We get out and the Sun bakes us dry & we put our sweaty clothes back on and relax. This is it for the day.

          There’s a Swiss couple @ the lake, and he asks me if it’s normal for Americans to be nude like that, as he’s always thought we were pretty much against such displays?

          I tell him that really only in the wilderness will you see it happen…

          I asked him if they had National Parks in Switzerland, and he told me that it would be illegal to take a swim in a lake in one of their NP’s, and not only that, illegal to go off-trail.

          Nature seems to have rights in der Schweiz…

          Reply
        2. William Hunter Duncan

          “Nature has laws, it does not have rights.”

          Well, natural law at least used to recognize to some degree a relationship between people and the earth. Only since the “enlightenment”, the rise of science and industrialism have we decided nature is mostly irrelevant except as a thing to exploit and turn into garbage.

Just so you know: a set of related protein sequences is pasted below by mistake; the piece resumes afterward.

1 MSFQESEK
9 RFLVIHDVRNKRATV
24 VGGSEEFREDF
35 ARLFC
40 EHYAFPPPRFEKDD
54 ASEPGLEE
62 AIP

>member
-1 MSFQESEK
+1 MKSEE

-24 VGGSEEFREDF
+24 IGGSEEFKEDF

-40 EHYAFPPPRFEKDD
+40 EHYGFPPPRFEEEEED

Otherwise, nature’s law pretty much dictates that we are, due to access to fossil energy, in gross overshoot, and we will have a population crash to the same degree as there is a decline in available fossil energy, after which maybe Humanity will get a clue and recognize it is not humans who dispense rights to the earth, but the earth which dispenses “rights” to humans.

          As for “who decides whether corporation “right” to profit, by polluting, is worse or better than lake’s “right”?” The answer to that is, the corporation does, by way of it’s sycophants in science, gov and media. Nature does not get a word, and nor do I, no matter how much I call it pathological and ecocide.

          Reply
        3. Carla

          Vlade says: “If a mountain can have rights, why can’t a corporation? Why a war can’t have rights?”

          Because corporations and wars are human-made artifacts. Mountains, rivers, oceans and lakes are not.

          (Yes, I’m aware that lakes can be “man-made” but those are artificial lakes and could not have rights.)

          Reply
          1. polecat

            So, as a mountain, a volcano can have anything and eveything it wants ! .. by rights !! Who’s gonna argue the cone .. er .. point !
            And, oh man ! … talk about creative destruction ..

            Don’t get caught-up in the trapps of hubristic hominidism. Be one with your inner oldivi.